What is the shadow banking system and should it be regulated?

The main difference between traditional banking and the shadow banking system is that the latter are not subject to the same regulatory requirements that apply to traditional banks. Traditional banks in most countries are regulated by the central bank – RBNZ in New Zealand, Federal Reserve in the USA. The shadow banking sector are not structured or regulated as banks and include: investment management companies, pension funds, hedge funds, money market funds, mutual funds, payday lenders and others. However they still offer the same activities as traditional banks – loans, deposit taking etc. See graphic below from Better Markets.

Because of the fact that there is so little regulation the shadow banking sector has been growing and since the GFC in 2008 their share of global financial assets has grown form 42% to 50% by 2020. Therefore the shadow banking sector should no longer continue to be as unregulated. In the traditional banking system stringent capital and liquidity requirements as well as deposit insurance which makes them less susceptible to panic. However the recent collapse of SVB showed how poorly regulated it was and bank credit contracted $311 billion—or 1.77% in just two weeks The main concern with shadow banking is that because there is little regulation they take on more risk which means greater tendency to have less liquidity in reserve and more exposure to debt. On the flip side, shadow banks can offer a broader range of borrowing options which many industries now rely on for financing.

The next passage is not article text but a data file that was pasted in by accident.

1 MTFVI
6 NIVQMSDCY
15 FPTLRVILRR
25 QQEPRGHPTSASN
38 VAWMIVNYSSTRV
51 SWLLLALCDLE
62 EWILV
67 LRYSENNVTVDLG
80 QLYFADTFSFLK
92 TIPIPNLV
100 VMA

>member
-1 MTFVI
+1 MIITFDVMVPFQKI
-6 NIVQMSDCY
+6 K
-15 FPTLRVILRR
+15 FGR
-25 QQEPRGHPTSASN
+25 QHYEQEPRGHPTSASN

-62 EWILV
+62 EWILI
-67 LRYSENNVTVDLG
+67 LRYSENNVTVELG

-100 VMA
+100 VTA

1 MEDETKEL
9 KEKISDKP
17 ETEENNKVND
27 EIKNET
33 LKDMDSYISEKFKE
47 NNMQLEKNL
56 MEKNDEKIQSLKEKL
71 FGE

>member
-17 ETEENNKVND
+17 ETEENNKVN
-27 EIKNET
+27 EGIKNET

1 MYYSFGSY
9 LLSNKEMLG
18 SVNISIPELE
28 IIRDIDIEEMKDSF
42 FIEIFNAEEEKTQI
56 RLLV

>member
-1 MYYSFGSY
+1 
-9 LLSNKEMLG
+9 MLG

Source: Better Market – March 24, 2022 The Increasing Dangers of the Unregulated “Shadow Banking” Financial Sector

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